jablake at ix.netcom.com
jablake at ix.netcom.com
Thu Sep 2 16:27:38 EST 2004
It was indeed good to see you and others in Madrid and your comments are well
taken. I can comment on some of the issues you raised because I have been
around for all but one of the conferences, have been a past member of the
Advisory Council, and will be the co-host of the next conference (see below).
The number of posters presented in Madrid was over 130 by my tabulation and
they were divided into two 2-day sessions. I was personally not able to view
all of the posters and meet very many of the authors, there were just too
many. This was especially true for the second session, which was actually cut
a little short because there were business and other meetings to attend. The
Advisory Council actually discussed this issue and agreed that in future
meetings all of the posters should stay up for the entire week.
When the Polychaete conferences began in the 1980s, and the Advisory Council
was established and first met in Long Beach, one of the first issues that was
discussed was the content of oral presentations. It was agreed that papers of
a purely taxonomic nature should be presented as posters. It did not seem
appropriate for individuals to stand up in front of an audience and present
routine descriptions of species. This does not mean that the papers are not
important, only that oral presentations should be of an ecological,
biological, or theoretical nature not purely descriptive. This has mostly
worked well although a few descriptive presentations have appeared in oral
presentations at recent meetings. This year the Advisory Council indicated
that the content of the Abstracts submitted was sometimes too brief to
adquately evaluate the content of the presentation. The next Conference host
would be instructed to return such abstracts and ask for more detail.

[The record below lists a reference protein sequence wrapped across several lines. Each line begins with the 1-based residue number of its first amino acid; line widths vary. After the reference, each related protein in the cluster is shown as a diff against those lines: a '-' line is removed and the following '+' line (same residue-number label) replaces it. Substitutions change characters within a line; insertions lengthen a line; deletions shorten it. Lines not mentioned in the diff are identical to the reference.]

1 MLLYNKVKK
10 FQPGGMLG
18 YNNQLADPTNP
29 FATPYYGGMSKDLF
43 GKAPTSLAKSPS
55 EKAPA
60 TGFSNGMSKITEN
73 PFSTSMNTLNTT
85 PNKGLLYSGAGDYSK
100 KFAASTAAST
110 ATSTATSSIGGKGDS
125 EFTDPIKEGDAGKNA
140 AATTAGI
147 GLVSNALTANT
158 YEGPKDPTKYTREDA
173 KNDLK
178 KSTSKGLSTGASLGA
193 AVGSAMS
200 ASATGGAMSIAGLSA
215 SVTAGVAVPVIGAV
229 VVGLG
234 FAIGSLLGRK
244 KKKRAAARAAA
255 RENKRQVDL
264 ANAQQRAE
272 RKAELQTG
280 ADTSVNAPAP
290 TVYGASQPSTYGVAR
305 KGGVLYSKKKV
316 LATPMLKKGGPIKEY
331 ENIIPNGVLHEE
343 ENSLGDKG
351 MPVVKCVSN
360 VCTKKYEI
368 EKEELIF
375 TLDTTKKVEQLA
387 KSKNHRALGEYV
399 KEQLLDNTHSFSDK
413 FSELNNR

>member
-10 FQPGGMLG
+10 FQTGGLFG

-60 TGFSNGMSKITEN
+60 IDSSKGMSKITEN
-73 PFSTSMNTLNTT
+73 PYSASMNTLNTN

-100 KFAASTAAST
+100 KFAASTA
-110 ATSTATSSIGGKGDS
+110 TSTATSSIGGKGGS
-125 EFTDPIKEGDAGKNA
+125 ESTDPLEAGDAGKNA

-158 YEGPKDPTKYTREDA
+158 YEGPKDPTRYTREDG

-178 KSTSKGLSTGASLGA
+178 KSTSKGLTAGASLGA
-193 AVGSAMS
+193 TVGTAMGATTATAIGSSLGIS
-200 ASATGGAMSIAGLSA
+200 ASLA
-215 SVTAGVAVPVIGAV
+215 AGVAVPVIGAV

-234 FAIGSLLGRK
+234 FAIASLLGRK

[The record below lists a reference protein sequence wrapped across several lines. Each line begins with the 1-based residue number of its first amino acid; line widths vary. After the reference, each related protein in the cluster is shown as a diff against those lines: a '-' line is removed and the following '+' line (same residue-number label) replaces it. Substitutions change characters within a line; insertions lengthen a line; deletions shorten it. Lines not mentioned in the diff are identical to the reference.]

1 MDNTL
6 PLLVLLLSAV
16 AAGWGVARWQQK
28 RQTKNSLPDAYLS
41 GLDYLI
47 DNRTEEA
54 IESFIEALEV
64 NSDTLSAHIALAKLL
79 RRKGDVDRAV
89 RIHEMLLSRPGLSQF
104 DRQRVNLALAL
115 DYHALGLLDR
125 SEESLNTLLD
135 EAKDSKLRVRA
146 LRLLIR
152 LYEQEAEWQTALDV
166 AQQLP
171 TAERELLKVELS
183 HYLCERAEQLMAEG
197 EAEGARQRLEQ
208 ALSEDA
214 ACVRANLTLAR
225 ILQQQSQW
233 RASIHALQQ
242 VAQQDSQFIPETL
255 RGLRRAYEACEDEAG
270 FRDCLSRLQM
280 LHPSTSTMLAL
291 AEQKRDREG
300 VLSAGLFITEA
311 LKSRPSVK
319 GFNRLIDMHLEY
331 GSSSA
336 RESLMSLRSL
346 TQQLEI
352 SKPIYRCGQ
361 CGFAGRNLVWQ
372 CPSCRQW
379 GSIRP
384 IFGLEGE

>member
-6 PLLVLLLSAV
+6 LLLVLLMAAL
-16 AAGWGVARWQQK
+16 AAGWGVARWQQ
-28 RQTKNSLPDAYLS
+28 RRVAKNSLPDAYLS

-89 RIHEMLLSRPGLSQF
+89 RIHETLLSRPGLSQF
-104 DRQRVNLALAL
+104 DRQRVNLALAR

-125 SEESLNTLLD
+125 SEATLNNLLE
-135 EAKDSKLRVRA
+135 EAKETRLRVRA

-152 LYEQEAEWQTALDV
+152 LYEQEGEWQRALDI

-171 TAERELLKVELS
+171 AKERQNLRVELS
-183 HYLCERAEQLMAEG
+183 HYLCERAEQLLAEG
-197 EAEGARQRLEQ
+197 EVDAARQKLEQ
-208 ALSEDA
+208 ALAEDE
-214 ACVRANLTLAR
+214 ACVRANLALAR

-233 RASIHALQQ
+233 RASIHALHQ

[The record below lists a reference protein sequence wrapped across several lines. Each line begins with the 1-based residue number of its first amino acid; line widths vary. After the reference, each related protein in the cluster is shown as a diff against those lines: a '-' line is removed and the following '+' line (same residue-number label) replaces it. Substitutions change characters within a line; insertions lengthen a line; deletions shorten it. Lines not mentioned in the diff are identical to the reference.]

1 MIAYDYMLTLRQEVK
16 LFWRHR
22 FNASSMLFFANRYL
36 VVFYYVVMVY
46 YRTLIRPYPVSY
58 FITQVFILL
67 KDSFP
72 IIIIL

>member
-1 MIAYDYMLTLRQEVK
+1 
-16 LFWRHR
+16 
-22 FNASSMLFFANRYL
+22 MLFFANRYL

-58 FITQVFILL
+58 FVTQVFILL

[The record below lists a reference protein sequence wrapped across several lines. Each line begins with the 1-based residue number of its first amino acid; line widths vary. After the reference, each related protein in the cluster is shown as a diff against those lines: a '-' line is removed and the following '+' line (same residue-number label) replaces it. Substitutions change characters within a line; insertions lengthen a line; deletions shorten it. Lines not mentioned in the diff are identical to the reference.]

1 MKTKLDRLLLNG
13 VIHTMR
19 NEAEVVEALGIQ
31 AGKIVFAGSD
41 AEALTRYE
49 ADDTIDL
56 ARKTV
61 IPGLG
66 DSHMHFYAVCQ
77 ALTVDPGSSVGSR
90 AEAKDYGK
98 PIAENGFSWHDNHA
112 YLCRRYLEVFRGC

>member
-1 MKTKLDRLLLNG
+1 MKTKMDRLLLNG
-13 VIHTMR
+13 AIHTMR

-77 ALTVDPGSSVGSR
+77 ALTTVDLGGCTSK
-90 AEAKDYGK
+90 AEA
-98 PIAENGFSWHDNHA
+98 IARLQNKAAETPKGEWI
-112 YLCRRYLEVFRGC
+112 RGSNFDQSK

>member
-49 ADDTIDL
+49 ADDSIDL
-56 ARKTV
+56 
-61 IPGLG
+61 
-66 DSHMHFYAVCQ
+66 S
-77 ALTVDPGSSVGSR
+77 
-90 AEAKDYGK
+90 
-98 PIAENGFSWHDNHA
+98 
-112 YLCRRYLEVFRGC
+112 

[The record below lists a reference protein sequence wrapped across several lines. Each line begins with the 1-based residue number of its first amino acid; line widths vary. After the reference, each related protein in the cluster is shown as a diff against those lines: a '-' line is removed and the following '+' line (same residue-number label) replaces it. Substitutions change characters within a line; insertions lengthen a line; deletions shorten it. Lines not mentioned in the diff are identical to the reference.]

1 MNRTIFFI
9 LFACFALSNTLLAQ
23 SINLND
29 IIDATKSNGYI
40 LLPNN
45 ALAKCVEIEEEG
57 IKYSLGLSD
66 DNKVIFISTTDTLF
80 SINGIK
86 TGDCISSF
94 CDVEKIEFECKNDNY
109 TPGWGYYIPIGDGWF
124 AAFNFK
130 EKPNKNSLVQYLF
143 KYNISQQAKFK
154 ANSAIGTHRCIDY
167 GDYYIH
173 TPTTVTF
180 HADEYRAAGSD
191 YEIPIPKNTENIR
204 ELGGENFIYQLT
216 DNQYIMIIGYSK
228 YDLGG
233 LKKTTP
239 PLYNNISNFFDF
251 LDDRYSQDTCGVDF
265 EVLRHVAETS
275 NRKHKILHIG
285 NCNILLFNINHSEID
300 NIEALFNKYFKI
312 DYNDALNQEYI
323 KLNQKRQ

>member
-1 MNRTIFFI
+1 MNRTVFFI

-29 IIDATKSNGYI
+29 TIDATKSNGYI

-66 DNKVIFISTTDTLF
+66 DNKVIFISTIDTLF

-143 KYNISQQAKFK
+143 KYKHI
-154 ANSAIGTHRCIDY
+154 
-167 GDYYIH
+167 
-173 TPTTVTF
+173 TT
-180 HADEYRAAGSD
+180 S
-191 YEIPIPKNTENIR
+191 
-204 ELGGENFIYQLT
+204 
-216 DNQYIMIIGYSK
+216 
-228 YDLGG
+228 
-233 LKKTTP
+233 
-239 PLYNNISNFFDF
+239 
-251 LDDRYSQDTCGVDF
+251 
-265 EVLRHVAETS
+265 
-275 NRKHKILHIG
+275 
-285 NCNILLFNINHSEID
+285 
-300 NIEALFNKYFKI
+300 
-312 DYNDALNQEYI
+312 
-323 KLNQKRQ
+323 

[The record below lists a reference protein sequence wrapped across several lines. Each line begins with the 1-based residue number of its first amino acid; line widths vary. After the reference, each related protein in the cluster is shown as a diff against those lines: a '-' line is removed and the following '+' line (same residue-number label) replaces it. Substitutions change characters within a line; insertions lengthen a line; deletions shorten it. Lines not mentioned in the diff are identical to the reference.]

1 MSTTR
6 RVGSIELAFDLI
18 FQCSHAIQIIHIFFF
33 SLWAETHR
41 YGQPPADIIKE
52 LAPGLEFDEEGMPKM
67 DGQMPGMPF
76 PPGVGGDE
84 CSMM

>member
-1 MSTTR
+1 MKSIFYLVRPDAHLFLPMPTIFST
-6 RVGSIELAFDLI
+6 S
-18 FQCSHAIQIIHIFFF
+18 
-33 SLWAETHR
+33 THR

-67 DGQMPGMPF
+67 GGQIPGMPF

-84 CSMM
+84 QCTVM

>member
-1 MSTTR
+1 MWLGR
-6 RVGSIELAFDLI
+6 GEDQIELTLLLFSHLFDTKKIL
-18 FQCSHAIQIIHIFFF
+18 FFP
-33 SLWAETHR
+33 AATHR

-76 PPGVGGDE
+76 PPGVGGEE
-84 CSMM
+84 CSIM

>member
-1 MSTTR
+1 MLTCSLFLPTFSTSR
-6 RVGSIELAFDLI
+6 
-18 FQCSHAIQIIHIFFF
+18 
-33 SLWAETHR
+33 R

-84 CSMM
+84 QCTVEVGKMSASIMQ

As for the content of the oral sessions, this is usually the role of the Host
Conference committee. Normally oral presentations are grouped together into
topics; sometimes there are special sessions.
The frequency of meetings (every 3rd year) was established at the first
conference in Sydney in 1983, when Jorgen Kirkegaard agreed to host the
following in Copenhagen three years hence. I think this is a good frequency
because for many individuals international travel is expensive and needs to be
planned well in advance. It is also considerable work for the host of the
conference to not only plan, but reserve the venue required. For our upcoming
2007 meeting, we only have two possible dates to choose from and this is three
years in advance!
There have also been discussions over the years about a Polychaete Journal,
but there has, in general, been little enthusiasm for such an outlet. I am
much more interested in seeing Conference proceedings that are well reviewed,
and well edited both for content and language.
In week or so, Kevin Eckelbarger and I will provide preliminary information on
the IXth International Polychaete Conference that will be held in Portland,
Maine in August of 2007.
From: Sergio Salazar <savs551216 at hotmail.com>
Sent: Sep 2, 2004 4:03 PM
To: annelida at net.bio.net
Subject: Annelida: Meetings
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